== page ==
After last year’s Frankenstein at the Théâtre National, Jan-Christoph Gockel is back with one of his earlier hits in which he also explores a phantasmagorical universe. Always working with his colleague Michael Pietsch who conceives and creates the incredible automatons for all of the spectacles, this time he immerses himself in the story of the Grimm brothers. Even if most children have been put to bed with one of their fairy tales, what do we really know about Jacob and Wilhelm Grimm?In Grimm, we find out that the brothers were always passionate about folkloric myths and legends and saw them as a way for children to tame their ancestral fears. Excellent observers of their era – Germany just before the revolutions of 1848 – they also complete a remarkable work on the German language. It is this story that Jan-Christoph Gockel tells, mixing true life, fantasy and magic, and extraordinary puppets.
In MEMENTO MORI!, documentary filmmaker and visual artist Els Dietvorst brings two solos together. The first is performed by Dirk Roofthooft, one of Flanders’ most iconic actors, the second is performed by the Brussels-based actress Aurelie Di Marino. You can expect a theatre evening about fragility and transience, but also about universal themes like individualization, globalization, the relationship between humanity and nature, and migration.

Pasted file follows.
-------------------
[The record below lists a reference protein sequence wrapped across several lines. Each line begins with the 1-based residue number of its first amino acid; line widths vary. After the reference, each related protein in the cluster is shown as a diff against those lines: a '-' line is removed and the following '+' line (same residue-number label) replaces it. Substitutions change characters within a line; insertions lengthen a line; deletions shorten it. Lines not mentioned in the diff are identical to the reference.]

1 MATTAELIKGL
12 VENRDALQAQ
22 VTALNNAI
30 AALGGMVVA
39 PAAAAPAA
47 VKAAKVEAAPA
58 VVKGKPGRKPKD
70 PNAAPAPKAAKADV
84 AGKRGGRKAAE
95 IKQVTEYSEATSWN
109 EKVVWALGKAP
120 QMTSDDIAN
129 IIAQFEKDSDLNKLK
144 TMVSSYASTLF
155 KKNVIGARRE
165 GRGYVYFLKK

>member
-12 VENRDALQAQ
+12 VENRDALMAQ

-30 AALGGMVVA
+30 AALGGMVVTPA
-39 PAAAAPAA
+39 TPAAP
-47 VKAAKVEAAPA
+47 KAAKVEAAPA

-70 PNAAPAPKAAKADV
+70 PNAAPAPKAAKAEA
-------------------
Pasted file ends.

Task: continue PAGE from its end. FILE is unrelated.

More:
Since time immemorial, the idea of an island as a place of infinite possibilities has been a source of inspiration for writers and artists. In Crash Park, theatre-maker Philippe Quesne has written his own robinsonade. When the survivors of a plane crash emerge from the wreckage, they encounter the bizarre bestiary on a desert island. Epic scenes alternate with musical intermezzos, while this contemporary fable spotlights the greatness and the failings of the human race.